Griffin Math, 2011 Update
I have hangover. I have gritty club-faced hangover. I have dirty, twitchy, turn-the-brightness-down-low-on-the-laptop hangover. I have ShowMeNoFood with a touch of WhereAreMyPants. I have hangover.
That being said, I wanted to update this old Griffin Math post to reflect the winners (Gjertrud Schnackenberg and Dionne! Fucking! Brand!) and shortlistees of the 2011 version of the award. I also want to remind you, dear internet, that on the day the judges were named, I told you that Dionne was going to win this year’s Canadian prize for Ossuaries. I do this not to pat my ego or anything (what’s the value of getting such a thing right?) but to suggest, calmly and supportively, that if a mildly-engaged observer such as myself can correctly guess the winner ten months in advance, the Griffins may have a slight predictability concern. That’s all. Canonization can be boring work I guess, even when the poet being canonized is among your very favourites.
So anyway, here are the breakdowns I brought out last year, broken down anew with the fresh information from the 2011 lists.
Canadian Griffin Awards by Gender
Women: 7 wins off 18 shortlistings
Men: 4 wins off 14 shortlistings
Mixed: 0 wins off 1 shortlisting
The Canadian Griffin Award continues to be (thusfar, anyway) that rare thing, a female-leaning major literary award. The women almost have it a 2-1 ratio at this point, and have returned to their winning streak after a brief three-year period owned by the men, wherein the prize went McKay 07, Blaser 08, and Moritz 09.
International Griffin Awards by Gender
Men: 6 wins off 29 shortlistings
Women: 4 wins off 14 shortlistings
Mixed: 1 win off 1 shortlisting
The international award has skewed male. Or, alternatively put, the international award has skewed in same manner as most international poetry awards. Still, three consecutive women have won it (CD Wright, Eilean Ni Chuilleanain, and now Gjertrud Schnackenberg) so perhaps we are in the midst of an evening-out.
Canada Griffin Award Shortlistings by Publisher:
McClelland & Stewart (8)
House of Anansi (7)
Coach House (6)
Brick Books (3)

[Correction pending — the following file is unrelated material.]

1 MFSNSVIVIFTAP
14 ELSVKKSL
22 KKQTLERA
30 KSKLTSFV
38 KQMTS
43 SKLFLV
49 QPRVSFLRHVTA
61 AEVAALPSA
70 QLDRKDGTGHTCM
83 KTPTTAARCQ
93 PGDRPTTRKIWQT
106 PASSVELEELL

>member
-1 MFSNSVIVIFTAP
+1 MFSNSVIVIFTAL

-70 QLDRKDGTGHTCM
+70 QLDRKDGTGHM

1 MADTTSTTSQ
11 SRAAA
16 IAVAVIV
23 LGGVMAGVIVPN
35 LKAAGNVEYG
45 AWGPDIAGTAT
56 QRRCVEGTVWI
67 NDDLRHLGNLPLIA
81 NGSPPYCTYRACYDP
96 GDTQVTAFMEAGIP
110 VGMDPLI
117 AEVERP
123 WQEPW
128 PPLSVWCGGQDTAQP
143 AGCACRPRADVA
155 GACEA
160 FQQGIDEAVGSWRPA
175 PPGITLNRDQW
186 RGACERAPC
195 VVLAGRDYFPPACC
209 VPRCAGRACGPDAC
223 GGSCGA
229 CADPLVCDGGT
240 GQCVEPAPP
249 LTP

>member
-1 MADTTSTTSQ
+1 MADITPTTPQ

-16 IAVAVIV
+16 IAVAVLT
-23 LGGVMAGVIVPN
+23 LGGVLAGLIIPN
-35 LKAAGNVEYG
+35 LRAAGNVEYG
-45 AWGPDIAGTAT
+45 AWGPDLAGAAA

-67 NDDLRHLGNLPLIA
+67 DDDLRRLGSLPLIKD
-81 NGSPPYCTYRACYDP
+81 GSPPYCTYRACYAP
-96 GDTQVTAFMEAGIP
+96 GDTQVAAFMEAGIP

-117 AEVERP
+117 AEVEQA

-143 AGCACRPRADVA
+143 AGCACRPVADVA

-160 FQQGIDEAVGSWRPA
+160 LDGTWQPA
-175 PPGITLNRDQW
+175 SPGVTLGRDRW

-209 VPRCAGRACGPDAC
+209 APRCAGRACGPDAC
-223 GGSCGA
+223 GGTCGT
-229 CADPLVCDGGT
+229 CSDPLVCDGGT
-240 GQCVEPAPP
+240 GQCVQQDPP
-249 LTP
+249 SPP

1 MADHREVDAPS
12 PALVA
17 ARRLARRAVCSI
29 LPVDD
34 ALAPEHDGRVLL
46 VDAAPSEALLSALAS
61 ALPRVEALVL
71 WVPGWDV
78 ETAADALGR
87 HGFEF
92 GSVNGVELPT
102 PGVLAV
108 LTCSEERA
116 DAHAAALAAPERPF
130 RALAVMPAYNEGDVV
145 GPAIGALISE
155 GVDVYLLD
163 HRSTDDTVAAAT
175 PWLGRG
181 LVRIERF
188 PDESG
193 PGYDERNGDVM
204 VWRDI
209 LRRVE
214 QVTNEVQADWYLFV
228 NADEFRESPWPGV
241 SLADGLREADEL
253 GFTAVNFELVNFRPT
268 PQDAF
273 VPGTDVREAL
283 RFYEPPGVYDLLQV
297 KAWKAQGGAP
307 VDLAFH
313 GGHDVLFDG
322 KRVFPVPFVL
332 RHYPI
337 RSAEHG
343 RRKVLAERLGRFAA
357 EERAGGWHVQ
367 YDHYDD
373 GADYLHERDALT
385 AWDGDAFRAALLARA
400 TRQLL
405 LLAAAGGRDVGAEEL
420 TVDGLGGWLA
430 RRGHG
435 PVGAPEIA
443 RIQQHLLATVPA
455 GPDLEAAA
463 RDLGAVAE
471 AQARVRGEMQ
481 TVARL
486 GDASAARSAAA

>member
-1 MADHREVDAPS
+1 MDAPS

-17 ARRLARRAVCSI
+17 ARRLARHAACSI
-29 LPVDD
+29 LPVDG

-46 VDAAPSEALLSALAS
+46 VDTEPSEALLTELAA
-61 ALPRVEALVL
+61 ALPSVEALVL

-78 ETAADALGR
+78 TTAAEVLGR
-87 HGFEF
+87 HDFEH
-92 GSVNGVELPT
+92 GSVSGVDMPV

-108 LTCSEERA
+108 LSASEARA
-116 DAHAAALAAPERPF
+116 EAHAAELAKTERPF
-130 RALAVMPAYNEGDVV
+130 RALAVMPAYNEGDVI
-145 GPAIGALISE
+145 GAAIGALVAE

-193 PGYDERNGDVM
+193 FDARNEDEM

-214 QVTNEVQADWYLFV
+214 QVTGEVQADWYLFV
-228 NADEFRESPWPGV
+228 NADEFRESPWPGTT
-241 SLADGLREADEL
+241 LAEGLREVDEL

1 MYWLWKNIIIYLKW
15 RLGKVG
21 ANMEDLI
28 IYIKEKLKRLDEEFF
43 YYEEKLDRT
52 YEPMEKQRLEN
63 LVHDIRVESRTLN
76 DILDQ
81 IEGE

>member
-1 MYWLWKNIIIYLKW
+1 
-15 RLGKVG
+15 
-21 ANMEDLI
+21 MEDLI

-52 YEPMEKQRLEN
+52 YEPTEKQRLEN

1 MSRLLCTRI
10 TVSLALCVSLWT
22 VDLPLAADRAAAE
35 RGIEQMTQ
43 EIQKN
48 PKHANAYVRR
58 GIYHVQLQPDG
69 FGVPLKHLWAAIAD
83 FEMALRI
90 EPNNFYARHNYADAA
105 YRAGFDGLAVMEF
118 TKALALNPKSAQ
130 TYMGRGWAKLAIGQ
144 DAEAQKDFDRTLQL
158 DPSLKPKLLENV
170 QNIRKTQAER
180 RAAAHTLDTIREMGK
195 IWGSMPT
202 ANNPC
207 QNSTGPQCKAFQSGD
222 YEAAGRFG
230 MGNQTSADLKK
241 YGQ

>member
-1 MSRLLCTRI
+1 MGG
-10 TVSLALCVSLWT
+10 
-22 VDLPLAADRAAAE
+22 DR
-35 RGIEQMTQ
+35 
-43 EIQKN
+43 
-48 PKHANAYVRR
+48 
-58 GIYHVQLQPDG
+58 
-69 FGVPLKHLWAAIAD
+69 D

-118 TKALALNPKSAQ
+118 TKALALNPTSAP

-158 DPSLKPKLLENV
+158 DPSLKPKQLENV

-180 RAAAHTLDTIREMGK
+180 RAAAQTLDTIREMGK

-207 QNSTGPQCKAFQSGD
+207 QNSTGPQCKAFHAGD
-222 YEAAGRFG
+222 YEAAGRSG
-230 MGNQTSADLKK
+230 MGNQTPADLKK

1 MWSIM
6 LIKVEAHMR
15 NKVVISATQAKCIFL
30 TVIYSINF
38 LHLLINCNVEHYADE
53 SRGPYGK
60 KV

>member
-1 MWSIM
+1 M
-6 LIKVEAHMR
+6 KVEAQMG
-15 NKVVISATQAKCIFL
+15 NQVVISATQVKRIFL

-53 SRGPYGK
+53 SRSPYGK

The Porcupine’s Quill (2)
Vintage Canada (1)
Douglas & McIntyre (1)
Frontenac House (1)
Polestar Books (1)
Exile Editions (1)
Insomniac Press (1)
Canada Griffin Award Wins by Publisher:
McClelland & Stewart (4)
House of Anansi (2)
Coach House (2)
Vintage Canada (1)
Brick Books (1)
University of California Press (1)
The above tables are for the “Anansi always wins, because they’re owned by Scott Griffin” goldfish. Anansi does not always win, though they did the two previous years. Lots of great presses have gone untouched by Griffin benevolence, but if I had to name just two: Hello Vehicule? Hello Nightwood?
International Griffin Awards by Nationality:
USA: 8 wins, from 27 shortlistings
UK: 1 wins, from 11 shortlistings
Ireland: 1 wins, from 2 shortlistings
Australia: 0 wins, from 2 shortlistings
Barbados: 1 win, from 1 shortlisting
Libya: 0 wins, from 1 shortlisting
The above table counts the translator’s, and not the original poet’s, nationality. There’d be a lot more diversity there, otherwise (including an addition this year of rows marked “Belgium” and “Syria”). Still, if we were to take Khaled Mattawa’s adopted homeland as his nation, instead of his birthplace of Libya, we’d see in this year’s shortlist a repetition of the Grffin’s default international shortlist: 3 Americans, 1 European, with the American winning the prize. Those UK/Ireland numbers will look out of whack to some, and to those I’ll issue the reminder that Northern Ireland (home to Seamus Heaney and Paul Muldoon) is still a part of the former. This is the Griffin’s most significant cultural bias. They like Americans a great deal, even when those Americans are acting as translators and not originators.
Canadian Griffin Awards by Region of Birth:
Ontario: 4 wins, from 12 shortlistings
United States: 3 wins, from 4 shortlistings
Manitoba: 1 win, from 2 shortlistings
Atlantic Canada: 1 win, from 2 shortlistings
Saskatchewan: 1 win, from 2 shortlistings
Trinidad: 1 win, from 2 shortlisting
Alberta: 0 wins, from 4 shortlistings
Quebec: 0 wins, from 3 shortlistings
UK: 0 wins, from 2 shortlistings
BC: 0 wins, from 1 shortlisting
I remember last year when I was making these lists wanted to do something on geography to deal with the perceived Toronto-centricism of the domestic award. It’s tough to do, though, as Canadian poets have a frustrating tendency to not stay still, and most of them file through Toronto at some point in their lives. So the above is very imperfect (for example, it doesn’t list Brand as a Toronto poet, as she was born in Trinidad, but does list Mr. Newfoundland Ruralism, John Steffler, as one). So, don’t take the above too seriously. Still: only three shortlisted authors from Quebec so far, including Suzanne Buffam? Only the one (George Bowering) from BC?
I know this is an imperfect scicence, but here goes: I’d suggest that, of the eleven previous Griffin winners in Canada, six of them could be rationally described as “Toronto poets” at the time of their winning: Bok 02, Avison 03, Borson 05, Moritz 09, Solie 10, Brand 11. So, six out of eleven, and at least two of those (Borson, Solie) were writing poems with a distinct geographic lilt quite distant from Toronto. Whether or not you think 6/11 is evidence of an eccentricity or bias is likely wrapped up in your own eccentricities and biases towards Toronto (as cultural capital, or not) and the country (as federation, or not). I’ll leave you to them.
With that, I’m going out into the repressive, hateful, sunlight, to try and get my day started. I ate some yogurt. I feel okay.